More volume would be useful for sure, but I wouldn't want to drop the tank height much at all. Pretty much limited to my ability to find a cheap one on craigslist in the next month or so, if not I think I'll be okay with the 29. If I increased the size of the sump, I doubt I would add any filter media, just increase my actual sump area. With my current design if I find the main sump pump takes up too much room I'll just drill the tank and add a connection for an external pump. Plus a loss of 1.5in of water in my 150 gallon tank equates to about 9 gallons of water, this should be more than enough loss to cause a drilled return tube to lose siphon and not flood my house (with the "free" space left in a 29 gal sump) in the event I lose power. A 40 gal breeder or 38 gal would be my next choices if I were to upgrade the size of the sump for sure.

    Overflow will be a CPR or Lifereef with a custom built acrylic cover, this is easier with the CPR design. BUT, the CPR does require a powerhead/lift pump to prevent the eventual buildup of an air bubble that will stop it's siphon. If that powered piece of equipment fails you're in trouble - I learned this on my discus tank... The tube design of the Lifereef is a little more of a pain to start up, but I've never lost siphon due to an air bubble in a U tube fed overflow like that. Now, that's just my experience with overflows, so I'd be curious to hear what others have to say.
     
  7. mike

    mike Guru Class Expert

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    If you can make a sump were the drains are submerged you don't even have to worry much about sealing anything. There is very little CO2 out gassing and it makes it that much more quite. You don't have that splashing sound, which is also the cause of the CO2 loss.

    Alse, be careful with a fine filter pad in the sump. I had one in my sump and it was causing the water to back up on the drain side and the pump side was getting dangerously low.

    I have since removed the fine pad and just put large block sponges on the pump intake, I believe they are 20ppi sponges.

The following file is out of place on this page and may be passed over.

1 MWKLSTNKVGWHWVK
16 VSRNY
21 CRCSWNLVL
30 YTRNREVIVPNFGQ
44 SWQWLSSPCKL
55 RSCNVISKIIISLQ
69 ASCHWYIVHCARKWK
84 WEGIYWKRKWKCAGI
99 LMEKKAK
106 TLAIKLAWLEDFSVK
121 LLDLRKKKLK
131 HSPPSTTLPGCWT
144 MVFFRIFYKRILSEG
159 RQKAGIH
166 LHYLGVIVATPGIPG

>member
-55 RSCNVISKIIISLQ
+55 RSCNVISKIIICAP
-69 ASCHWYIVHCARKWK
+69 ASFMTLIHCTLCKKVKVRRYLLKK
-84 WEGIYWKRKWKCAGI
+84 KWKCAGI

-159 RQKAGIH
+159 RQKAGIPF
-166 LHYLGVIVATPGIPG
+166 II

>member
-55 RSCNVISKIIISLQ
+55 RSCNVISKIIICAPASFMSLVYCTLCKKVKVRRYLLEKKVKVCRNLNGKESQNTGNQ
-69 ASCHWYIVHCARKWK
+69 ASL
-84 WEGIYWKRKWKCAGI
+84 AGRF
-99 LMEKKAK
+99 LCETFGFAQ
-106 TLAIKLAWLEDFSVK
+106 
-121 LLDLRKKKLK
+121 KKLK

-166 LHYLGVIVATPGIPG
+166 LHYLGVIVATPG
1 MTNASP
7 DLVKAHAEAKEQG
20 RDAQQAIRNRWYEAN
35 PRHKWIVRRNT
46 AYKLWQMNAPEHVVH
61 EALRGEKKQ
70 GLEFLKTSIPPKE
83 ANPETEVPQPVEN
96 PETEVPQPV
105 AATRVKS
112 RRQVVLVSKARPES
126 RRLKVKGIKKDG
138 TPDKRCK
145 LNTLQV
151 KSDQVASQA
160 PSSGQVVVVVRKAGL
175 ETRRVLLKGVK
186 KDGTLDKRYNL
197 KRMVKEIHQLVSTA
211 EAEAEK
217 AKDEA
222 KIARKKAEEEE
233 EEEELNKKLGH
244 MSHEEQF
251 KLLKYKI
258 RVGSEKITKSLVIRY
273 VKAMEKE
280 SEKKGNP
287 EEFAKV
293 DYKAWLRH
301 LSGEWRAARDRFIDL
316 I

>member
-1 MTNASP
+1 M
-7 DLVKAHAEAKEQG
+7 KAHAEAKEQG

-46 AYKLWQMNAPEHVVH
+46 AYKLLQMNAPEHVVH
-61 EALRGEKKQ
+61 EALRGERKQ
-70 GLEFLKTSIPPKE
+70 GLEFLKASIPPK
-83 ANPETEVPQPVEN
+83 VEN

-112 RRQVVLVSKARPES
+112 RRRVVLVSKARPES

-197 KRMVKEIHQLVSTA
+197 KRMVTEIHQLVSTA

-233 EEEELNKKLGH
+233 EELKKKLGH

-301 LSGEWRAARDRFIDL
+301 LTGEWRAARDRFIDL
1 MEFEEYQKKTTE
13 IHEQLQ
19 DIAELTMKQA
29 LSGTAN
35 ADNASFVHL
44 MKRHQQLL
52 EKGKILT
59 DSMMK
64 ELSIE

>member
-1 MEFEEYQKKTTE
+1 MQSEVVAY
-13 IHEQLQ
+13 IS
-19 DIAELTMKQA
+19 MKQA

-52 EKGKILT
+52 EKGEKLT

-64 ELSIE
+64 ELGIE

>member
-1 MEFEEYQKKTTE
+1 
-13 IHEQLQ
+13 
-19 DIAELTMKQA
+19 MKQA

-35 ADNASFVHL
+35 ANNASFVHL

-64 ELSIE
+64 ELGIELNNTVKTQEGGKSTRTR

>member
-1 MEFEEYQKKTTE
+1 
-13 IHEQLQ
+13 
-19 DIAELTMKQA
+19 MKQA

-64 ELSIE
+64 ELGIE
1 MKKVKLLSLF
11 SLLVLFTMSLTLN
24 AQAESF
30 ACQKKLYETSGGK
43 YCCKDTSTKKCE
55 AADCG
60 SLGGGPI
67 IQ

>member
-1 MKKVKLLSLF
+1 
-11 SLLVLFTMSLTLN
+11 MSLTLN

And btw, you will have to make the right most glass divider as high as the left most divider.

    Mike
     
  8. jerrybforl

    jerrybforl Lifetime Members
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    You will be fine with the foam pads as long as you keep them clean. They can clog up pretty fast. I did a DIY sump/refugium out of a 48 gallon tall tank. I have only one baffle, and that is to separate the return side from the refugium part. I have foam between the baffle and lip. The lip holds the substrate in place. It also works as a barrier for when I put fish to bread. Will keep the babies out of the pump! :gw

    On my drip pan, I have one layer of coarse pad and then a 50 micron pad. That goes over three gallons of bio balls. Then refugium then return. Here's a pic...

    [​IMG]

    There is one baffle that is a mistake. It's kinda under the bio balls.
     
  9. Aknickolai

    Aknickolai Lifetime Members
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    Okay, that's two folks that have mentioned the foam clogging... How long are you all talking between foam cleaning/changing? One week two weeks? I thought about this a bit, and modified the design a bit. I had to up the size to a 40 gal breeder, the cross sectional area of the foam pad exposed the flow 48in^2 to 144^2. That should provide for longer run times? Since the differential pressure pushing the water through the foam pads is just the water column from the previous baffle section, I'm not sure this will be much of an improvement though...
    [attachment=1344:name]

    I also thought about adding a pair of 7in, 200 micron filter socks to the inlet, but I can't imagine those not clogging up just as fast if not faster than 10-20ppi foam. The order seems backwards to me (mech after bio), but would a sump that is nothing but a wet/dry and a separate mechanical filter like a 100 micron Nu-clear unit be a better option than attempting mechanical filtration in the sump? The upside is you could design this such that there was a minimum flow bypass around the micron filter that would ensure 400-500gph of flow in the event the micron filter totally clogged.
    [attachment=1343:name]

    Filter2.jpg

    Filter3.jpg
     
    #9 Aknickolai, Dec 8, 2012
    Last edited by a moderator: Dec 8, 2012